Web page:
Friday, October 30, 2009

A Mother's Influence

My mother asked me yesterday why I hadn't done my homework.  Actually she asked why I hadn't written a blog in over a week.  I had hopes of being able to post every day, but the travel has been  intense lately.  My last blog from Kentucky was followed by a trip to Washington, DC which in turn was followed by a trip to Albion, NY.  The trip to Washington was for a national commission sponsored by the CCSSO called EdSteps.  We are studying Creativity in schools and how best to foster it in young people. Still in the early days, it is an incredibly exciting experience full of practical promise for improving education.  More on that in future blogs.

Note that my mother prompted me yesterday and here is my blog today.  It brings up a critical, and at times controversial, issue in education: the role of parents.  Some say schools should assume that parents are not going to be in the picture and if they are it is a bonus.  Others say schools must work hard to communicate with parents and get them involved as much as possible if they want students to be successful.  The issue of parental involvement is tangled up with class, race, and economic issues.  I see this in the schools I visit across the country from Somerville, MA to Perry County, AL to Albion, NY.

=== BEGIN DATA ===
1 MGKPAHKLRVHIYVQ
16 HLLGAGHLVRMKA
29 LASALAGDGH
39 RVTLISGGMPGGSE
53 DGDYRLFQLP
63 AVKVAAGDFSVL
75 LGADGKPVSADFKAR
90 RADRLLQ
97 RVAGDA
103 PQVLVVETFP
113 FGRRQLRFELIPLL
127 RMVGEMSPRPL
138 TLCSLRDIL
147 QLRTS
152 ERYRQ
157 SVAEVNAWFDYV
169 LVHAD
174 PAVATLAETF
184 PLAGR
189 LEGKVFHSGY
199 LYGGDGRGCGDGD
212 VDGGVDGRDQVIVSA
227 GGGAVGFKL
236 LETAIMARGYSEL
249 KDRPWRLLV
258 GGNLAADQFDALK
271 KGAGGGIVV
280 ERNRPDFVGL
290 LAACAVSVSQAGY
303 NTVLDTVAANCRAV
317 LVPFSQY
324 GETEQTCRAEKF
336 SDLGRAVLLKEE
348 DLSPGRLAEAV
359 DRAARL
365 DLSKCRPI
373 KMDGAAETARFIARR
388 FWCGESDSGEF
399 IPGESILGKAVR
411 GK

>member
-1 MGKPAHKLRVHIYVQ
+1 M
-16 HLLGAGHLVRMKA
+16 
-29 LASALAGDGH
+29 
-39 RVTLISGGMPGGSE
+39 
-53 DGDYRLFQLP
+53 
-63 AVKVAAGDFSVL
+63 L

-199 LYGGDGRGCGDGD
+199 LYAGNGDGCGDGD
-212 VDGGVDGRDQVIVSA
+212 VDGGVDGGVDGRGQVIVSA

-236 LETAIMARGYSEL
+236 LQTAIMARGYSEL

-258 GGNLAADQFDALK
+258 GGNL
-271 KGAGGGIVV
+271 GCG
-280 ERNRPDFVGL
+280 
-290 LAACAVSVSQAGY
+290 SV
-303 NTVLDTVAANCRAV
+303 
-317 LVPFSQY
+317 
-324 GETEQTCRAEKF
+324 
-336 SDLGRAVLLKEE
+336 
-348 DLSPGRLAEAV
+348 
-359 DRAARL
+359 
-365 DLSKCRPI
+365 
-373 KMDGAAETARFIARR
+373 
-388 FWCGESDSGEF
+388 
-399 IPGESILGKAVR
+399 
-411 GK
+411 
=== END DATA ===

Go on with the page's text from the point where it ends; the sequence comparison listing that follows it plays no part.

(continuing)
I am currently reading the book Outliers and the influence on future success attributed to parents along class lines is enormous. Drawing on the work of sociologist, Annette Lareau, Gladwell's findings point to the need for schools to learn students' talents and skills and cultivate them in a way that supports their emerging dreams and goals. Such an agenda would level the playing field, as Lareau's research shows that this is what middle and upper class parents do for their children.  Additionally, schools must encourage students to voice their opinions and ideas, another finding about the difference between family's that have and those who have not.  There is a great affinity between these ideas and Aspirations work.  While schools may never be able to stand in for the profound affect of parents in their children's lives, they can do everything they can to help students dream and set goals for the future while inspiring them in the present to reach those goals--whether those goals are long-term, as with a career, or short-term, as when being inspired to do your homework.  Thanks, Mom.

1 comment:

Marty Foley said...

Loved Outliers, and the chapter you cited was especially interesting. Great writer.